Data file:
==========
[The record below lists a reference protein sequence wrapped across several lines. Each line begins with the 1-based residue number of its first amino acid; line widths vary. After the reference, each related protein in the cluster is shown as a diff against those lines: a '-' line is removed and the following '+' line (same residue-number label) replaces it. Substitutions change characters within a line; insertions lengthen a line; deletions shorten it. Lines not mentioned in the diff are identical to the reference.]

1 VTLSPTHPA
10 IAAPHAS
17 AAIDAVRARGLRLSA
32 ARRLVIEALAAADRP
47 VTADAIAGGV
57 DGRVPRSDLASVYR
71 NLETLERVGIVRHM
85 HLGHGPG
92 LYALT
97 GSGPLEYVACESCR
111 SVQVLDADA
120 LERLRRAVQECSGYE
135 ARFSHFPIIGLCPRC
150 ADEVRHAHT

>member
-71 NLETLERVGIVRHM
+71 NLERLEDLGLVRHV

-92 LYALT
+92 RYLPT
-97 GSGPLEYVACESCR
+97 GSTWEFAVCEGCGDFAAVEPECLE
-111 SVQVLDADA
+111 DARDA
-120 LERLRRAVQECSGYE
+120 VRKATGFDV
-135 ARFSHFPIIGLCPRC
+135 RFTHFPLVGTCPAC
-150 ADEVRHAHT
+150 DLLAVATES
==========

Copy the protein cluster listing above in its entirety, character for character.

[The record below lists a reference protein sequence wrapped across several lines. Each line begins with the 1-based residue number of its first amino acid; line widths vary. After the reference, each related protein in the cluster is shown as a diff against those lines: a '-' line is removed and the following '+' line (same residue-number label) replaces it. Substitutions change characters within a line; insertions lengthen a line; deletions shorten it. Lines not mentioned in the diff are identical to the reference.]

1 VTLSPTHPA
10 IAAPHAS
17 AAIDAVRARGLRLSA
32 ARRLVIEALAAADRP
47 VTADAIAGGV
57 DGRVPRSDLASVYR
71 NLETLERVGIVRHM
85 HLGHGPG
92 LYALT
97 GSGPLEYVACESCR
111 SVQVLDADA
120 LERLRRAVQECSGYE
135 ARFSHFPIIGLCPRC
150 ADEVRHAHT

>member
-71 NLETLERVGIVRHM
+71 NLERLEDLGLVRHV

-92 LYALT
+92 RYLPT
-97 GSGPLEYVACESCR
+97 GSTWEFAVCEGCGDFAAVEPECLE
-111 SVQVLDADA
+111 DARDA
-120 LERLRRAVQECSGYE
+120 VRKATGFDV
-135 ARFSHFPIIGLCPRC
+135 RFTHFPLVGTCPAC
-150 ADEVRHAHT
+150 DLLAVATES